>tfw the only party with a sensible military policy is the pacifist libertarians
>Listen cunts, stop being softcocks about our army, you wanna defend Australia? Get nukes.
Otherwise cut the fucking defence budget and lower my goddamn taxes.
>Most of the navy’s surface fleet would be sold to help fund new acquisitions.
>Most of the full-time Army would be disbanded
>responsibility for the defence of Australia’s landmass should be transferred to a part-time force
>A combined-arms, air deployable Australian International Brigade of mainly foreign volunteers would be created
Haha what the actual fuck
>Literally wants to sell the navy
>Sensible military policy
>>responsibility for the defence of Australia’s landmass should be transferred to a part-time force
Switzerland is of course entirely reserve based
But that reserve is also national service
I think thats the only way you could do a reserve based defensive military
Well it makes sense, the aus navy is so small that apart from being a dune-coon suppression force, in any sort of serious engagement the only good the ships will do is to serve as artificial reefs.
Nuke subs and atom bombs all the way.
>I think thats the only way you could do a reserve based defensive military
The real reason of course is that it is nestled deep in the middle of Europe and therefore makes attacking it basically impossible
>Most of the navy’s surface fleet would be sold to help fund new acquisitions. Some patrol boats and frigates may be kept to establish a coast guard while hospital, supply and amphibious capability may be retained for humanitarian disaster relief.
That makes no sense. The bulk of the surface navy is made up of frigates and patrol boats. The only other things are mine clearers, oceonography, oilers & tenders, and troop transports.
You need mine clearers. You need oilers & tenders. So that leaves only the troop transports. But they would qualify for humanitarian and hospital.
So this is just empty rhetoric.
Or the spiel of someone who doesn't know what they're saying
Hadn't heard of this one and a lazy google shows up fuck all besides Victorian Police, details?
Holy fuck that is delusional.
>The LDP does not support artificial maintenance of a domestic defence industry. Defence procurement should be based on buying the items best suited to the defence tasks required, from the most competitive suppliers in Australia or overseas. However, the LDP does recognise the need for strategic stockpiling of war materiel to insure against hostilities disrupting foreign supplies.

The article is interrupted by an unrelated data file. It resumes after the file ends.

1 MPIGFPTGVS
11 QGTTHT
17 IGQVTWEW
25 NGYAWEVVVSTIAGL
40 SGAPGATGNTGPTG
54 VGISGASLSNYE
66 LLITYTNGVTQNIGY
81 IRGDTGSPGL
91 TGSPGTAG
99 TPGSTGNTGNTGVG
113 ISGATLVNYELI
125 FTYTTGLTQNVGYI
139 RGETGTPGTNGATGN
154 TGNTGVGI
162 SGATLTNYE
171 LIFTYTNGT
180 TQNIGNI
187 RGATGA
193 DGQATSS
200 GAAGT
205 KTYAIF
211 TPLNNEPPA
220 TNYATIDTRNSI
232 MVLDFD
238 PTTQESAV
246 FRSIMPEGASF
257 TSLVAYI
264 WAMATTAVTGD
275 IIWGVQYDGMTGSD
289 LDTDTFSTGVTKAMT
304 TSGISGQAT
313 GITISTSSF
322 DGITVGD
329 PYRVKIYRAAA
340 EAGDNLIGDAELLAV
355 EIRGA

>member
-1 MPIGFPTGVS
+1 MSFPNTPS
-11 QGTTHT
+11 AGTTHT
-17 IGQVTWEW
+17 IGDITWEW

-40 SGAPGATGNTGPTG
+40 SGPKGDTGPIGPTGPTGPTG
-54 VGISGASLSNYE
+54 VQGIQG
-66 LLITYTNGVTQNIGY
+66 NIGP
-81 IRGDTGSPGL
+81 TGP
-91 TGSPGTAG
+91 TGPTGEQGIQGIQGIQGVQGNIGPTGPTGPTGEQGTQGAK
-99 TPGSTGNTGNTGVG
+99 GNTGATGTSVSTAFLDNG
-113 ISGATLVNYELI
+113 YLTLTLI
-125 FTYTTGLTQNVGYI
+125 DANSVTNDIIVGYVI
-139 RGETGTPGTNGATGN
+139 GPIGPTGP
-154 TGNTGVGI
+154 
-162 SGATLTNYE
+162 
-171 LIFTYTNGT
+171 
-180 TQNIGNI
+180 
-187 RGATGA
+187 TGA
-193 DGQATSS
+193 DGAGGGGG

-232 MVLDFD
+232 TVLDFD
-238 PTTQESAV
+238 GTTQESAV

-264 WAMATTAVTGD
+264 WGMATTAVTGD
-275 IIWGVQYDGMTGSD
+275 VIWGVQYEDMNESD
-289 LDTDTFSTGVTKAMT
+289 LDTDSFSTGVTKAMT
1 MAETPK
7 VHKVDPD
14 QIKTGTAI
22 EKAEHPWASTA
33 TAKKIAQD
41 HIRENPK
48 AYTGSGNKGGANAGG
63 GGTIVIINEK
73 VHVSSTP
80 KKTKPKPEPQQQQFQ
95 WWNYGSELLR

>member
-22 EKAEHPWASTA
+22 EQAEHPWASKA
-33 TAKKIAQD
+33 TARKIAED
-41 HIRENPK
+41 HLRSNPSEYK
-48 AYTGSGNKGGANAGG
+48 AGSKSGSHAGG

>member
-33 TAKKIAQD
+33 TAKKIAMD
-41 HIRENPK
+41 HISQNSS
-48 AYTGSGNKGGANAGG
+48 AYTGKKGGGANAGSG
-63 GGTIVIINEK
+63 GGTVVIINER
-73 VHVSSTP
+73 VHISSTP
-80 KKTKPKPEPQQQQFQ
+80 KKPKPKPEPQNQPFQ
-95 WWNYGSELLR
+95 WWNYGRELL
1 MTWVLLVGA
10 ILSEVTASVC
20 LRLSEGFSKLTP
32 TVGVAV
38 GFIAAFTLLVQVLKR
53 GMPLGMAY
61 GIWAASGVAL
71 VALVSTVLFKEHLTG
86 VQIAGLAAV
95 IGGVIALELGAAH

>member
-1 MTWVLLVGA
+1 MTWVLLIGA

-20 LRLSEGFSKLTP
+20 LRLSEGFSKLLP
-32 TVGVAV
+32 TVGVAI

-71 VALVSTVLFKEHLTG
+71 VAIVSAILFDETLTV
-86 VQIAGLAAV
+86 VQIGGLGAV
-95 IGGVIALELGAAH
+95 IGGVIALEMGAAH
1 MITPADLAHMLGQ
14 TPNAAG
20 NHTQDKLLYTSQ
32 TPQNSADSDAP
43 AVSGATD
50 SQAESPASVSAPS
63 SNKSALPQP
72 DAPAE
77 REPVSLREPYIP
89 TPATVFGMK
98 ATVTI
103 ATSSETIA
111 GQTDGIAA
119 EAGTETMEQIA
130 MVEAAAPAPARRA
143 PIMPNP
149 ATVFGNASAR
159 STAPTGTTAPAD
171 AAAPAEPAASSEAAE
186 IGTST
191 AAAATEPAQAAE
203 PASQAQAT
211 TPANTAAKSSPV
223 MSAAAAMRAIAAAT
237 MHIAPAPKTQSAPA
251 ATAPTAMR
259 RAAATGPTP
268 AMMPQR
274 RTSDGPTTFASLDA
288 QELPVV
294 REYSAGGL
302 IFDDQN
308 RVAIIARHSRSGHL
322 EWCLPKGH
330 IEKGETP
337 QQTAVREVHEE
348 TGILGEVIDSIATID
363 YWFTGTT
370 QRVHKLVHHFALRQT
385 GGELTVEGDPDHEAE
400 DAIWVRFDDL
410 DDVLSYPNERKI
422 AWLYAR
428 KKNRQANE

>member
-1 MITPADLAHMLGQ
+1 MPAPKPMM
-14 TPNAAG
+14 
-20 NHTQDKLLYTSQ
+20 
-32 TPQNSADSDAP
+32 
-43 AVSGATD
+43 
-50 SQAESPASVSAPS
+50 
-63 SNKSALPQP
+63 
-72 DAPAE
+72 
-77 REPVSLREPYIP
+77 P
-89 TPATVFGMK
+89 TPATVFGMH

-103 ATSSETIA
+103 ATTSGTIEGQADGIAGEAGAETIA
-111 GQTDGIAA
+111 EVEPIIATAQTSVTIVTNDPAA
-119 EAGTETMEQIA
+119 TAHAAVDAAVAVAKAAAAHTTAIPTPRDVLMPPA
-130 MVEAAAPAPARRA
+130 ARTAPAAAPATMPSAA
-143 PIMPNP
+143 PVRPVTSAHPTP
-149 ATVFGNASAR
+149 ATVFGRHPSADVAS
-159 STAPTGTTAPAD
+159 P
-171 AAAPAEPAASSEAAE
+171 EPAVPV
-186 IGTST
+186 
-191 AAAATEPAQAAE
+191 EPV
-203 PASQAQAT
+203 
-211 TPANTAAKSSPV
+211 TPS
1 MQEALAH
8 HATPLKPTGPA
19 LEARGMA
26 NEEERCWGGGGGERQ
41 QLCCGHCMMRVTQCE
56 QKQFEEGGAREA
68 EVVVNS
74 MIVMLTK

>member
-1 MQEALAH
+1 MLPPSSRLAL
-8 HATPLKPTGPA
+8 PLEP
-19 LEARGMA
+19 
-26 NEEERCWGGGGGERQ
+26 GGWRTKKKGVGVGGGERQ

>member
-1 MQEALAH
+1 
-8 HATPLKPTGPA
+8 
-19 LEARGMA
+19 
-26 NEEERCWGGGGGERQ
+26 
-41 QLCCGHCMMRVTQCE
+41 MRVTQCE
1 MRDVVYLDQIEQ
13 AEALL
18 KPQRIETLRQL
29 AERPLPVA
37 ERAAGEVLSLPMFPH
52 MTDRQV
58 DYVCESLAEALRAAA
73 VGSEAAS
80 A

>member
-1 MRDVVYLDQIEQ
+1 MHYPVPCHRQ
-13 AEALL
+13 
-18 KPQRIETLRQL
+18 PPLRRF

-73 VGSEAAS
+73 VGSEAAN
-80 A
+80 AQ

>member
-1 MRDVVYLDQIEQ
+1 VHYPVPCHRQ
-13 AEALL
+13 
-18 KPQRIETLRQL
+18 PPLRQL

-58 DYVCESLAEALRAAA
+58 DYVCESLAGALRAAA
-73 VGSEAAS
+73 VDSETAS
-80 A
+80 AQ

>the need for strategic stockpiling of war materiel to insure against hostilities disrupting foreign supplies.
And thats why you build locally you knobs
The RAAF and Army are the ones mainly deployed in the middle east, not the RAN. Your main point is also garbage rhetoric seeing as the defense force can already beat any aggressors in SEA 1v1 and with the upcoming 2 LHDs, 3 Destroyers, 100 F-35s and other projects we'll be far and away the dominant power in the region.
Yeah that was another fuck up, selling those heaps of shit to NZ now at least.
This shouldn't be surprising. The Australians *hate* British military gear, they always buy American or from any European country that isn't the UK.
I'm not entirely sure why they hate buying stuff from us, maybe we're just shit and haven't realised? Lel.
>The Australians *hate* British military gear, they always buy American or from any European country that isn't the UK.
RFA Largs Bay/HMAS Choulas
Just been a matter of whats been needed I think
Britain doesn't have anything to compete for the LAV, nothing to compete with the F-35 they're buying them too, no LHD design or AEGIS destroyer under construction, etc
Challenger (and Leopard 2) should have been contenders for the MBT deal
The engineering might of been closed but the the Nuclear science degrees are still going strong, plenty of options for master level stuff here. not completely the same thing but its keeping the field alive, and there
are plenty of budding nuclear physicist like myself here.
>nothing to compete with the F-35 they're buying them too
Erm we're not buying F-35As, we're buying the STOVL version. We are using and exporting Typhoons for the interceptor role AND multi-role
Because that's American. We have Sea Viper on our destroyers.
>Challenger (and Leopard 2) should have been contenders for the MBT deal
Those were considered, but both Germans and Bongs lack capability deliver lot more of 'em later on if required.
oh please, if we could get around the social issue of Nukes, we wouldn't be going for a clean slate design, we would buy the knowledge, designs and reactors from other countries. we don't have to develop the industry from scratch with no outside help.
>see not producing what they want
That's what I said in the first place. See my post >>28664835
The anon who replied not telling the truth. If we aren't making anything that can compete with the F-35, why do we have the Typhoon and F-35B for completely different roles? And why would you expect Britain to producing AEGIS destroyers when we have our own system Sea Viper which is, contrary to what he implied, excellent at the same job?